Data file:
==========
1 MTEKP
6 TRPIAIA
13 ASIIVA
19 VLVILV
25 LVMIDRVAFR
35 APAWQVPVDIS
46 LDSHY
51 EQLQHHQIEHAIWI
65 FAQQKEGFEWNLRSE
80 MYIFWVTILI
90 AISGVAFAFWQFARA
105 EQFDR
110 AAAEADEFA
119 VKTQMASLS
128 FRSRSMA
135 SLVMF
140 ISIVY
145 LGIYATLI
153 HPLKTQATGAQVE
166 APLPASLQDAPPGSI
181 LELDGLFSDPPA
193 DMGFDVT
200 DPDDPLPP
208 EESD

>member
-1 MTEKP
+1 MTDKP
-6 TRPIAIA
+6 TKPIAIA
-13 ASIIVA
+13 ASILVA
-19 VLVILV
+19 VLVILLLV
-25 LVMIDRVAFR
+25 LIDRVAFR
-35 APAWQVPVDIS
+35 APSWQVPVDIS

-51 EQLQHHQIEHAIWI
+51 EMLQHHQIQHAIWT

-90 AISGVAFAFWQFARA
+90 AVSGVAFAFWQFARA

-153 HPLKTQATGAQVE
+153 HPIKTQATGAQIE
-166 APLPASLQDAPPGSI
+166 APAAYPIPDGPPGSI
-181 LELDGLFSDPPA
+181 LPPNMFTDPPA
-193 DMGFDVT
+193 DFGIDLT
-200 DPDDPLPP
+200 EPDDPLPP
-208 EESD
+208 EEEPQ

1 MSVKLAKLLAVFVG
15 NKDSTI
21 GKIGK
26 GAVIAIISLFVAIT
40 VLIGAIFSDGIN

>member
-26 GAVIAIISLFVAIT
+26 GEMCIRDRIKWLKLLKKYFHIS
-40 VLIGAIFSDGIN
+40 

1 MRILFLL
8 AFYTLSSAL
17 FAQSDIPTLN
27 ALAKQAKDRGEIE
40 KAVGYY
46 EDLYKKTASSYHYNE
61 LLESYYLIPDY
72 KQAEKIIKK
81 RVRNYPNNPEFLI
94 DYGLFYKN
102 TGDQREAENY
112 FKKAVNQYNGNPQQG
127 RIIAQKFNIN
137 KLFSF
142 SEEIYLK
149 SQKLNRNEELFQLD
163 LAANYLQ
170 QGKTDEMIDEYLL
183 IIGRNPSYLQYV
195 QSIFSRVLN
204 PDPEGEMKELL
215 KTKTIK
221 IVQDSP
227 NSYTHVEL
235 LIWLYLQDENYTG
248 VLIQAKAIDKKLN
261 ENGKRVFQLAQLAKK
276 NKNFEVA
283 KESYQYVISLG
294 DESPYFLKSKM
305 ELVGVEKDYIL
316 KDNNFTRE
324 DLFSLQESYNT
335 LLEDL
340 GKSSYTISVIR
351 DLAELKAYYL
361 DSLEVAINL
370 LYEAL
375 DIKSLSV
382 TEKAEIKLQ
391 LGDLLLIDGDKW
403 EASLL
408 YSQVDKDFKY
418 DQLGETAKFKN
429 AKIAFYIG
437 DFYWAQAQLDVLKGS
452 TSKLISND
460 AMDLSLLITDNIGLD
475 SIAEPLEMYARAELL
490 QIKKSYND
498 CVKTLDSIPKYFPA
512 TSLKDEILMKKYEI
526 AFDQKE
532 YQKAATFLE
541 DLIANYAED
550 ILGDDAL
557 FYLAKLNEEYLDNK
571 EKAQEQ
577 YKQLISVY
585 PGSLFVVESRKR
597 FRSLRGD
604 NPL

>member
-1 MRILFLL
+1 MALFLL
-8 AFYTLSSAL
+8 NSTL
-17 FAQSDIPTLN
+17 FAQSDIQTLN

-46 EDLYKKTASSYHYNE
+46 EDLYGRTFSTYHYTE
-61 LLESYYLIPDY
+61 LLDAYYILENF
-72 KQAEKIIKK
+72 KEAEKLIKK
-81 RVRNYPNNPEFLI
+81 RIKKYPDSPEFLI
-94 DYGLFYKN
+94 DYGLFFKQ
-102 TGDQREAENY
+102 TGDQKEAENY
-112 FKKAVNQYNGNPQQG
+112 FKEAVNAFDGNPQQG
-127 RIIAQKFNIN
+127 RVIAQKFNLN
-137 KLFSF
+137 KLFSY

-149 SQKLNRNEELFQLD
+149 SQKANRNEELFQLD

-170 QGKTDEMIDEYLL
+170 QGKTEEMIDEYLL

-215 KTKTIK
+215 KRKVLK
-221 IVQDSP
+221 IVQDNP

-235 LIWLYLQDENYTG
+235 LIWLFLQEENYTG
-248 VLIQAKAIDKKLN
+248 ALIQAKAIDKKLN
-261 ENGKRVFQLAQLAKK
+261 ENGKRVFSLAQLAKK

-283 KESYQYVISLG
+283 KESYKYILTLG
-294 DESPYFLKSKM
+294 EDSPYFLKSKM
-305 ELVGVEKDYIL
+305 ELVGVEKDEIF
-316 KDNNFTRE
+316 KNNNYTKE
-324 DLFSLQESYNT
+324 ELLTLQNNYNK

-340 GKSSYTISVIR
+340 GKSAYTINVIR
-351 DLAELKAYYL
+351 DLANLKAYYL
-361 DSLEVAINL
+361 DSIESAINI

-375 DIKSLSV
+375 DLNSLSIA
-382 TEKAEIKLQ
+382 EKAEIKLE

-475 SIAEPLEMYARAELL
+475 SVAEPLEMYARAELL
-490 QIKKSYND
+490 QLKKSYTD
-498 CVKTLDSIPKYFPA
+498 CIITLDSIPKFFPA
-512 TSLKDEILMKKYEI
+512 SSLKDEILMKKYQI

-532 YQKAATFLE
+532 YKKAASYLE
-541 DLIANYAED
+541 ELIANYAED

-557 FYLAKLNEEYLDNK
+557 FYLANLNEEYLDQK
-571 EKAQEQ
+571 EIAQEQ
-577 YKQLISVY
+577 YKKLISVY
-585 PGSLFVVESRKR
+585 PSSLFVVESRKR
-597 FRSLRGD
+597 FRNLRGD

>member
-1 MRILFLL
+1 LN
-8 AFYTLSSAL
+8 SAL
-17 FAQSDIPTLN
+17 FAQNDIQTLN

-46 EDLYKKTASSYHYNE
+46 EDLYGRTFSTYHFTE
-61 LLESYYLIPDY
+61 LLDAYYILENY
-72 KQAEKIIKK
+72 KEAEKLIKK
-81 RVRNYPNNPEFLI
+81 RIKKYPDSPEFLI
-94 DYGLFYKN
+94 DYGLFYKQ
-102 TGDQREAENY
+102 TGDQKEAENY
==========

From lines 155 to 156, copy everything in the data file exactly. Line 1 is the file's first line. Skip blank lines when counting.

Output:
-215 KTKTIK
+215 KRKVLK